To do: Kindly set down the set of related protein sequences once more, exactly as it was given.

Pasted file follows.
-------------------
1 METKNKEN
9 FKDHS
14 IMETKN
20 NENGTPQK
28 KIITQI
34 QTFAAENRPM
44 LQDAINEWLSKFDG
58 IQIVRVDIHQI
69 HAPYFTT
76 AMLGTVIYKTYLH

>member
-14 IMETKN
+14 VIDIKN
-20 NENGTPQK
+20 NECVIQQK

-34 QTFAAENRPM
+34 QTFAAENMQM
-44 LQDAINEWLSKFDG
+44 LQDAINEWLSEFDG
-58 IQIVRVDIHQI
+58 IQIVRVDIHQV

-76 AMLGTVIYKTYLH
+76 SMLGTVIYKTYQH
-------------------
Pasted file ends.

1 METKNKEN
9 FKDHS
14 IMETKN
20 NENGTPQK
28 KIITQI
34 QTFAAENRPM
44 LQDAINEWLSKFDG
58 IQIVRVDIHQI
69 HAPYFTT
76 AMLGTVIYKTYLH

>member
-14 IMETKN
+14 VIDIKN
-20 NENGTPQK
+20 NECVIQQK

-34 QTFAAENRPM
+34 QTFAAENMQM
-44 LQDAINEWLSKFDG
+44 LQDAINEWLSEFDG
-58 IQIVRVDIHQI
+58 IQIVRVDIHQV

-76 AMLGTVIYKTYLH
+76 SMLGTVIYKTYQH